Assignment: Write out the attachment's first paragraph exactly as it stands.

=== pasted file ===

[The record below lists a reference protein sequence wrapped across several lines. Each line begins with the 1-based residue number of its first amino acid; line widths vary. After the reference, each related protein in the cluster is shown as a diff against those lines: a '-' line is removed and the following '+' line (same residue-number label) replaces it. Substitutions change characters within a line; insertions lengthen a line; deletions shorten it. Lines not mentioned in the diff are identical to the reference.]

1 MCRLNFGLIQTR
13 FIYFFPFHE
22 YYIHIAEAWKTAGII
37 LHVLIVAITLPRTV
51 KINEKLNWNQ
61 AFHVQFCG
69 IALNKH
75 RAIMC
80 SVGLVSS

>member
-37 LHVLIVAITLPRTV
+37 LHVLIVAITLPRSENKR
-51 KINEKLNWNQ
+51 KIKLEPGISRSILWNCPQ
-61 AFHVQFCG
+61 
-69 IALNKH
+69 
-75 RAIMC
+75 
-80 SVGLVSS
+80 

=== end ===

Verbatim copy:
[The record below lists a reference protein sequence wrapped across several lines. Each line begins with the 1-based residue number of its first amino acid; line widths vary. After the reference, each related protein in the cluster is shown as a diff against those lines: a '-' line is removed and the following '+' line (same residue-number label) replaces it. Substitutions change characters within a line; insertions lengthen a line; deletions shorten it. Lines not mentioned in the diff are identical to the reference.]